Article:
In their rebuttal to Jackson (2006a), Fitzpatrick et al. (2006a) dwelt on semantics rather than implications, used quotations out of context, exaggerated the significance of their data, and used untruths and half truths as weapons of mass deception seemingly targeted at a public audience. I will not dissect details of their rebuttal except to demonstrate examples of their approach.

The word that catches a reader's attention here is “untruths.” I agonized over using the word, but it characterizes their approach (Fitzpatrick et al. 2006a:591) in referring to my citation (Jackson 2006a) of anonymous references: “He [Jackson] cites five 'anonymous' authors in arguing that science was compromised, but these were opinion pieces written by journalists and bloggers. None purported to be presenting a scientific case, and none was presented by anyone directly involved in scientific research.”

The truth is that I cited seven anonymous references and not one was used in a context arguing that science was compromised. The first (Anonymous 2005a) referred to a transcript of the 60 Minutes television program that focused on Cornell's search. I included it to provide an exact quotation of what Tim Gallagher said. The second, third, and fourth anonymous references (Anonymous 2005b, c, d) were to a U.S. Department of the Interior news publication from which I quoted a statement recounting the “dramatic discovery and confirmation of the Ivory-billed Woodpecker” and noted that “The U.S. Department of the Interior has done an exceptional job of 'selling' the Ivory-billed Woodpecker.” The fifth reference (Anonymous 2005e) was to a brief editorial in World Birdwatch, a publication of BirdLife International, the title of which proclaimed “Agreement over Ivory-billed Woodpecker Sightings,” though it was well known that there were scientists who did not agree that ivory-bills had been confirmed. World Birdwatch has since corrected that statement (Anonymous 2005f; see Nemésio et al. 2005). The sixth reference (Anonymous 2005g) was to an editorial in North American Birds that suggested specific applications and amplifications of the “ABA Code of Ethics” with regard to birders searching for ivory-bills. The seventh reference (Anonymous 2005h) was to an article in Audubon Mississippi that described a pledge that local chapters had made to respect the ivory-bill and its habitat. None, except the transcription of the 60 Minutes program, was from the mainstream media and, to be certain of the quotation, I used not only the transcript, but also the actual video of Tim Gallagher speaking. I cited no anonymous bloggers.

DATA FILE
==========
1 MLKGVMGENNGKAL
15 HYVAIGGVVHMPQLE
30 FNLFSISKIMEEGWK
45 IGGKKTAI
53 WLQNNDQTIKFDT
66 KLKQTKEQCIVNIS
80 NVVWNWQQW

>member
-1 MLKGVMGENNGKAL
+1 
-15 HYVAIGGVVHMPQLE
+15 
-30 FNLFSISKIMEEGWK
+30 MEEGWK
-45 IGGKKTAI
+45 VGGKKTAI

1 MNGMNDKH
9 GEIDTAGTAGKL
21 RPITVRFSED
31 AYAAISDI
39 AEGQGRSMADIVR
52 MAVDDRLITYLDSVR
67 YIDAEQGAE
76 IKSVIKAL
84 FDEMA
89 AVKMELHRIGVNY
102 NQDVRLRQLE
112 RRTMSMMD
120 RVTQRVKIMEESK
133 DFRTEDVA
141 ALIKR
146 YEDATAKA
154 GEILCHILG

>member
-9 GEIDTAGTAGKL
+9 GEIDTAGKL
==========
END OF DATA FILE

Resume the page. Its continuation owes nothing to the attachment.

Fitzpatrick et al. (2006a) took issue with my use of the phrase “faith-based ornithology.” I stand by my assertion that the declaration of confirmation of the existence of ivory-bills in Arkansas was based on faith, because the data presented thus far have been subject to multiple interpretations by independent scientists.

In many ways, there has been more focus on the public perception of science than on science itself. This is not about whether or not ivory-bills could be in eastern Arkansas. We agree that they could be; we all want them to be there. This is not about the need to protect old-growth forest and link patches to create corridors of habitat that can provide for wide-ranging, old-growth species. We agree that this is an important conservation goal. This is about truth as defined by science, as opposed to truth defined by the perception of science. It is about the integrity of science.